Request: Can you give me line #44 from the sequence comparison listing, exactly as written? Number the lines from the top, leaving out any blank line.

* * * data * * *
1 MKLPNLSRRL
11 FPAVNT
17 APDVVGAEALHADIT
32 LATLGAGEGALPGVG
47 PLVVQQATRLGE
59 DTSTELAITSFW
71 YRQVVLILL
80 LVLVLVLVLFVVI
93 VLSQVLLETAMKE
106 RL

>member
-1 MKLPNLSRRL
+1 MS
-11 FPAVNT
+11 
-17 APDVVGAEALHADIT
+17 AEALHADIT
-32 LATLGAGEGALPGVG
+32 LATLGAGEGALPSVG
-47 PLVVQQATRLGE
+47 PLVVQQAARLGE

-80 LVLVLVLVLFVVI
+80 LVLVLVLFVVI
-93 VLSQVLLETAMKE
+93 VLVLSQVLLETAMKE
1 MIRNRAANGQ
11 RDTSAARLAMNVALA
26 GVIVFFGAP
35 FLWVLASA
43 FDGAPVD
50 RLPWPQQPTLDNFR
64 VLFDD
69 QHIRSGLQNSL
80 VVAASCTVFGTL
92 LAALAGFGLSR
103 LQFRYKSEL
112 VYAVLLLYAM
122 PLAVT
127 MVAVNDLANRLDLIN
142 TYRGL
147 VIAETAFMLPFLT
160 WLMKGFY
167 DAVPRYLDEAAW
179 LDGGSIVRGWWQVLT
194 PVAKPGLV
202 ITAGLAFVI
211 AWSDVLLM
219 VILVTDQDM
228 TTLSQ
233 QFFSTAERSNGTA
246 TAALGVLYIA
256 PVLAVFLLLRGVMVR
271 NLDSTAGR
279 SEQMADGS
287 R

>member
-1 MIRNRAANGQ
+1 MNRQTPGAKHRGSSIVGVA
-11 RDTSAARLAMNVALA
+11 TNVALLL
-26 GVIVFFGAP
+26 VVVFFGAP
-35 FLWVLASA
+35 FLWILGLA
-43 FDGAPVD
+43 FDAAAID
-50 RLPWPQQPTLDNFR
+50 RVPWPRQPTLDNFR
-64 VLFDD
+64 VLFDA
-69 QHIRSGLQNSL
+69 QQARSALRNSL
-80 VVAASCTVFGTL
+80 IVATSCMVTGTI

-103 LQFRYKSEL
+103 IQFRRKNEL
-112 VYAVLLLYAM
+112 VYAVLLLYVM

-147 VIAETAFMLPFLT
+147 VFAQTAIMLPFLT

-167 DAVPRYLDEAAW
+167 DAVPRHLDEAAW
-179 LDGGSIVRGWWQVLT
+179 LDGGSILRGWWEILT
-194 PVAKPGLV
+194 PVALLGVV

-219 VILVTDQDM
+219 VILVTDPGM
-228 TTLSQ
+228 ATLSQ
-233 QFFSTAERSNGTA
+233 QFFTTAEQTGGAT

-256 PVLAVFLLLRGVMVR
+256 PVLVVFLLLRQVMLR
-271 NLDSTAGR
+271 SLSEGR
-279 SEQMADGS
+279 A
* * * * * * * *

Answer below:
179 LDGGSIVRGWWQVLT